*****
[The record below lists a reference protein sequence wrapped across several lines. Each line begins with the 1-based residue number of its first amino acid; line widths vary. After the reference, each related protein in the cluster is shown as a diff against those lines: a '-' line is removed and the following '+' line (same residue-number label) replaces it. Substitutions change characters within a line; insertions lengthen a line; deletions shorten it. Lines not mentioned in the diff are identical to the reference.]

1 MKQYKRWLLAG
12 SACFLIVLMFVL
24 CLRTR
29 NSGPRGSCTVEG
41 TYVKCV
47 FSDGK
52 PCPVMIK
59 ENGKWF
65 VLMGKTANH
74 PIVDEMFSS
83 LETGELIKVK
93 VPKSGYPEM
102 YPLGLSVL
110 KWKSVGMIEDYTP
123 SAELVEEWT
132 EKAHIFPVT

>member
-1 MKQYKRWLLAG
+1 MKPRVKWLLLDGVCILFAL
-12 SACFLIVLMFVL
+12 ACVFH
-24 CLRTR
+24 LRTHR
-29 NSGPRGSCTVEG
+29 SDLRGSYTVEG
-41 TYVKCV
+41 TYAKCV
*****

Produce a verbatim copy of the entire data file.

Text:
[The record below lists a reference protein sequence wrapped across several lines. Each line begins with the 1-based residue number of its first amino acid; line widths vary. After the reference, each related protein in the cluster is shown as a diff against those lines: a '-' line is removed and the following '+' line (same residue-number label) replaces it. Substitutions change characters within a line; insertions lengthen a line; deletions shorten it. Lines not mentioned in the diff are identical to the reference.]

1 MKQYKRWLLAG
12 SACFLIVLMFVL
24 CLRTR
29 NSGPRGSCTVEG
41 TYVKCV
47 FSDGK
52 PCPVMIK
59 ENGKWF
65 VLMGKTANH
74 PIVDEMFSS
83 LETGELIKVK
93 VPKSGYPEM
102 YPLGLSVL
110 KWKSVGMIEDYTP
123 SAELVEEWT
132 EKAHIFPVT

>member
-1 MKQYKRWLLAG
+1 MKPRVKWLLLDGVCILFAL
-12 SACFLIVLMFVL
+12 ACVFH
-24 CLRTR
+24 LRTHR
-29 NSGPRGSCTVEG
+29 SDLRGSYTVEG
-41 TYVKCV
+41 TYAKCV